The Delhi High Court was informed on Tuesday by its administrative side that the issue of using both sides of A4 sheets for filing purposes was pending before the e-committee.
Legal-size paper — which is longer– is normally used for filing purposes.
A bench of Chief Justice Satish Chandra Sharma and Justice Subramonium Prasad granted six weeks to the Centre and the high court’s administrative side to file a report on the issue.
The bench said the decision taken by the high court on the use of A4 size paper for filing purposes be also brought on record before the next date of hearing on September 9.
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The high court was hearing a plea by the Centre for Accountability and Systemic Change (CASC), which claims to be a think tank registered under the Indian Trusts Act, contending that using both sides of A4 sheets would not only protect the environment but also reduce the requirement for paper and take up less space for storage.
During the hearing, the bench inquired as to what was the problem with using A4 size sheets.
The counsel for the high court’s administrative side submitted that the matter is now before the e-committee for its approval and some breathing time be granted to it.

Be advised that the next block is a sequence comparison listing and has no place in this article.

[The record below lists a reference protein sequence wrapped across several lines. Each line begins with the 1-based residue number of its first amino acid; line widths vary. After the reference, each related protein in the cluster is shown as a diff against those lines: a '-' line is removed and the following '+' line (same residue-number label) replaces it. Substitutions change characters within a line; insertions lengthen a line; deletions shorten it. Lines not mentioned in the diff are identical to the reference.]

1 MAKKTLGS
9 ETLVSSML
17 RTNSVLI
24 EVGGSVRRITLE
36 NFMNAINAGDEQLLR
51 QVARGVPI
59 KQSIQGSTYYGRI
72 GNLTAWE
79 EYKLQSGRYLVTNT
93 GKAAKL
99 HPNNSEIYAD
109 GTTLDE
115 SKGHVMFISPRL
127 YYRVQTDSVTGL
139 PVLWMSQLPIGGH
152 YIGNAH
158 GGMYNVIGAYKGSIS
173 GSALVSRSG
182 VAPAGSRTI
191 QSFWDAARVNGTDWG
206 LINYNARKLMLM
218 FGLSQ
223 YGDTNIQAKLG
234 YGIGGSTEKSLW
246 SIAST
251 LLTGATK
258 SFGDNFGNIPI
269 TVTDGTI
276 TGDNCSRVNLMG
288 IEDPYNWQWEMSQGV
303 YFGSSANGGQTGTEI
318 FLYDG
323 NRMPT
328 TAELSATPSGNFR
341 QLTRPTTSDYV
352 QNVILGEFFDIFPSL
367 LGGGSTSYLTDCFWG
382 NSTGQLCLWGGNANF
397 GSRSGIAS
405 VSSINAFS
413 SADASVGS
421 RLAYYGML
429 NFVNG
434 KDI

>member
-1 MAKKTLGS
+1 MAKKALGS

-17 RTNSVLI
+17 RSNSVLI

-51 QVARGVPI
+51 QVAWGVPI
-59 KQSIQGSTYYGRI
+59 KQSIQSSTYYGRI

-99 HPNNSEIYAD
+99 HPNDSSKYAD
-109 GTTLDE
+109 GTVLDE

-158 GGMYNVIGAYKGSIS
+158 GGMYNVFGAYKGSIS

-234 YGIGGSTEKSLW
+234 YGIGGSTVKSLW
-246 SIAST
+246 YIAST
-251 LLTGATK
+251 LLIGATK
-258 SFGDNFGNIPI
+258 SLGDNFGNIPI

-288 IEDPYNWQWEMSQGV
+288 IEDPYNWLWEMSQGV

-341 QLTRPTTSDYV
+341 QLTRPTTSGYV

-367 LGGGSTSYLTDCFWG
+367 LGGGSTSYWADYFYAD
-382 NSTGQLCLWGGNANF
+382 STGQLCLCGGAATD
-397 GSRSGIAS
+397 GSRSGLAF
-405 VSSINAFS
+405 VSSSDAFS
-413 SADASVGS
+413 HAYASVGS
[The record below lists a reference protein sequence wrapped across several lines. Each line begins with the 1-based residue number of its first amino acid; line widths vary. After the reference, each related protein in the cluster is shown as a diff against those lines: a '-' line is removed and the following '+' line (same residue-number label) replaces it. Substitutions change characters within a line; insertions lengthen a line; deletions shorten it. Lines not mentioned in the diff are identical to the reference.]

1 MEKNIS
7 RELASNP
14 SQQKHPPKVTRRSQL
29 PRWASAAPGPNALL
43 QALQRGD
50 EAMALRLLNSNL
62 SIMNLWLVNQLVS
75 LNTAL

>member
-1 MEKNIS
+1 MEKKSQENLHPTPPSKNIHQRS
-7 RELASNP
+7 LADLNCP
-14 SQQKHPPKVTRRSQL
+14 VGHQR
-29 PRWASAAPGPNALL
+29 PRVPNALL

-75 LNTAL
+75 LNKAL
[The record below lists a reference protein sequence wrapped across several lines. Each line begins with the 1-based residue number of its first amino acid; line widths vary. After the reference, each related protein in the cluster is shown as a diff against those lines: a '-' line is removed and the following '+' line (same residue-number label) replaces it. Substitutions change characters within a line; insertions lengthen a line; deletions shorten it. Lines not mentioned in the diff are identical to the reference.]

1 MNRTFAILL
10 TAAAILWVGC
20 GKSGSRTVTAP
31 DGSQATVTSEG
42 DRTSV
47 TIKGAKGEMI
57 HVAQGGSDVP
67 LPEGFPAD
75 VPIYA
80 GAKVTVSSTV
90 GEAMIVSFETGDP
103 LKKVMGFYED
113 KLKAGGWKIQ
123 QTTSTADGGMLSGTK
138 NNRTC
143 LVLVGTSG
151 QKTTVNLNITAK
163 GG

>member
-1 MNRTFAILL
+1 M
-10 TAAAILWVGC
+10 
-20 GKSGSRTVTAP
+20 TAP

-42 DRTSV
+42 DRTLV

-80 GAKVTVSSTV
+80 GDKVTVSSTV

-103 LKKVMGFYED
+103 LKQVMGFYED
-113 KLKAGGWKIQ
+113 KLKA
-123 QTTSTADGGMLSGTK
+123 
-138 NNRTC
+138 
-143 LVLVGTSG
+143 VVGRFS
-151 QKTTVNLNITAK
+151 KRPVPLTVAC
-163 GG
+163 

The Central government standing counsel Anil Soni said he was yet to receive comments from the department concerned.
The CASC, represented through advocate Virag Gupta, has said that by switching to A4 sheets the high court would save around 6.7 lakh sheets of paper which in turn would save around 80 trees and 67 lakh litres of water per month.
”If the usage of double-sided pages is expanded to Delhi District Courts, it would cause savings of 72.53 lakh pages, which in turn will save 870 trees and 7.25 crore litres of water in one month alone,” the petition said.
”Moreover, the litigants face multiple issues in obtaining legal-sized paper, which is not freely available as A4 paper. Thus, standardising paper size to A4 before the courts will be in furtherance to providing access to justice,” it said.
The council had earlier said that the Supreme Court and various high courts in the country have resolved to use double-sided sheets.